Tuesday, March 13, 2018

The Economics of Netflix

My comment on The Economics of Netflix’s Bright, a Netflix Original Movie Starring Will Smith (available on Netflix dot com) by spivonomist


Netflix doesn't know the demand for its content.  Netflix knows exactly how many subscribers watched Bright.  Netflix knows exactly how many times each subscriber watched Bright.  Netflix knows exactly how many subscribers gave Bright a thumbs up/down.  But Netflix does not know the demand for Bright. 

Netflix could easily reveal the demand for Bright simply by giving subscribers the freedom to "earmark" their subscription dollars to their favorite content.  To be clear, this isn't the iTunes model.  Bright would not be behind a paywall.  Netflix subscribers would not have to pay to watch Bright.  Instead, each month subscribers would have the opportunity to allocate as many of their $10 subscription dollars as they wanted to Bright.  The total amount of subscription dollars allocated to Bright would be the demand for it.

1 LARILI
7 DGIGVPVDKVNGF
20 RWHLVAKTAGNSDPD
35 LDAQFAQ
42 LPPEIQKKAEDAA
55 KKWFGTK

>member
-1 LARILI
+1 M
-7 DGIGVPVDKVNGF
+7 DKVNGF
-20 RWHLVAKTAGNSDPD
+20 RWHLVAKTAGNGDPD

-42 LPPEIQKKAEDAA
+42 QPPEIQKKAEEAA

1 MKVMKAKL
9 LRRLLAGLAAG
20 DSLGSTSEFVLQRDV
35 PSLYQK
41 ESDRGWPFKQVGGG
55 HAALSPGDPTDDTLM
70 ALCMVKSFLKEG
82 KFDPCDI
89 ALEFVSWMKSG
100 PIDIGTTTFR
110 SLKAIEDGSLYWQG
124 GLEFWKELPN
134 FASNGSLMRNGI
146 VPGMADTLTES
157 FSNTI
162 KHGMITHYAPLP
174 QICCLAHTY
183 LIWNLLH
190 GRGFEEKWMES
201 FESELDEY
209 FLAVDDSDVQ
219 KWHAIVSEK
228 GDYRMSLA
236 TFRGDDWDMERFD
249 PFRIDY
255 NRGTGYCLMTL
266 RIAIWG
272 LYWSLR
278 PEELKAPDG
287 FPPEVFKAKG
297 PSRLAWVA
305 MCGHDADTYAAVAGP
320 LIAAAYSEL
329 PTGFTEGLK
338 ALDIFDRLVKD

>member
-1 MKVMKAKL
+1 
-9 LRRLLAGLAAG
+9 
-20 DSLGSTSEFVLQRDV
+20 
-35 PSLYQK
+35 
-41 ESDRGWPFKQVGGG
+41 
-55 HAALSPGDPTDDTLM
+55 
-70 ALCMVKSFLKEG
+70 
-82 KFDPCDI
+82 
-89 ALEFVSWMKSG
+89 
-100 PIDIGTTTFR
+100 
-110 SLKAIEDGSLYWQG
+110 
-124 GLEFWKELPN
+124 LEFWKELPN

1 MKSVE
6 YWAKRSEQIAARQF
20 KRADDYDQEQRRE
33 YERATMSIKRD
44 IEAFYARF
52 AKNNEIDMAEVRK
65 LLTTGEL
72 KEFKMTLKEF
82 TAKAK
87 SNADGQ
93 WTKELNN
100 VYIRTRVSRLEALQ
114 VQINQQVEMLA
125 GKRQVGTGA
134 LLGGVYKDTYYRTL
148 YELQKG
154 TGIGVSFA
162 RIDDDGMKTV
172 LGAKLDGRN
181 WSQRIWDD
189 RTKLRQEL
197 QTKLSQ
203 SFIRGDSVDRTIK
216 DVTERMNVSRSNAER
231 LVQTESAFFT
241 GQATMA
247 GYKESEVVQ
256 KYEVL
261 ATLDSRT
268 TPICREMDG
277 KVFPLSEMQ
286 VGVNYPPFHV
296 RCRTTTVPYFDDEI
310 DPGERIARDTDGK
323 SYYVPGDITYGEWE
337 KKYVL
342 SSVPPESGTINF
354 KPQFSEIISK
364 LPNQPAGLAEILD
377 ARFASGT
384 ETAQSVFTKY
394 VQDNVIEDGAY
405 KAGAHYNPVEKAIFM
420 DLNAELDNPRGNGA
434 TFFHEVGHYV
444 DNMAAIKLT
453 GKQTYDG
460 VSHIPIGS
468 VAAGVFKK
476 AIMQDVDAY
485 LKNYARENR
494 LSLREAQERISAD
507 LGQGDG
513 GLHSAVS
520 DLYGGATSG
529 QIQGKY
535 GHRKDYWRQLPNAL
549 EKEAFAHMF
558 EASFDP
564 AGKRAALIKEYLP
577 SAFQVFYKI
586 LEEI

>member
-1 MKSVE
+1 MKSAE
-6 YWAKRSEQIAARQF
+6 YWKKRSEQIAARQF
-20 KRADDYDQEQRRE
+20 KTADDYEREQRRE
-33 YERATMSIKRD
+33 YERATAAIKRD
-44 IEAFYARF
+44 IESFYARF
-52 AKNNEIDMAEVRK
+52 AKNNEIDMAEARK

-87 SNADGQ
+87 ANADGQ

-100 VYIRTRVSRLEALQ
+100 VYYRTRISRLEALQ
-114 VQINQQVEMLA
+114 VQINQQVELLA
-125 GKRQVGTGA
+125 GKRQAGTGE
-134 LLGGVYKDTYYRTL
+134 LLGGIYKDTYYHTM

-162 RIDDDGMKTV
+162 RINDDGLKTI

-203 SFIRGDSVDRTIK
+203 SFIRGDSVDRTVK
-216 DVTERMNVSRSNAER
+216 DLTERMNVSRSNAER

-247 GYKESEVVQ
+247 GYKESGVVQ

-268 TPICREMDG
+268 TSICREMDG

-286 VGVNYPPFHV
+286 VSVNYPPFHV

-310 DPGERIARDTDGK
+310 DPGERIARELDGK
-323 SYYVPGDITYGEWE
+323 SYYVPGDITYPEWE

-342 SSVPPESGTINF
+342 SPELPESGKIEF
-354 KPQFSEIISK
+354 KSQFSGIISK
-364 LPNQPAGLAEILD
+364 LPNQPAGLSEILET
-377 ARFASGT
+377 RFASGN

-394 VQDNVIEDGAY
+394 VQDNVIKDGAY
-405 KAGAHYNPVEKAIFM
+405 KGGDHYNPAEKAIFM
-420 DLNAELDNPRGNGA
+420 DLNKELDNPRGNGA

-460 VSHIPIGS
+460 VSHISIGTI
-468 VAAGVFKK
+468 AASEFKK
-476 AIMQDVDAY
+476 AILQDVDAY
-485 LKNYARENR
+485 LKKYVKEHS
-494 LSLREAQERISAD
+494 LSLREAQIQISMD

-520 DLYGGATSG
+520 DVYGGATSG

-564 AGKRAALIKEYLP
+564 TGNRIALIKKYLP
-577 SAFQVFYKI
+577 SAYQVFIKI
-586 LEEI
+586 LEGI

I'm guessing that each month you would allocate $0 subscription dollars to Bright.  Netflix has 100 million subscribers though.  They don't equally hate/love Bright.  Out of 100 million subscribers, one subscriber loves this movie the most.  How many subscription dollars would this subscriber be willing to allocate to Bright in one month... in one year... in one decade? 

Which movie/show on Netflix do you love the most?  How many subscription dollars would you be willing to allocate to it in one decade?  Personally, I love The Man From Earth.  In a decade perhaps I'd be willing to allocate $840 subscription dollars to it, assuming that Netflix didn't supply a movie that I loved even more.  Is this a reasonable assumption? 

Consider these three things...

A. Criticizing the worst content
B. Giving a thumbs up to the best content
C. Allocating many subscription dollars to the best content

Which one would most improve Netflix's supply of content? 

The biggest problem in the world is that most people don't understand the benefit of knowing the demand for things. 

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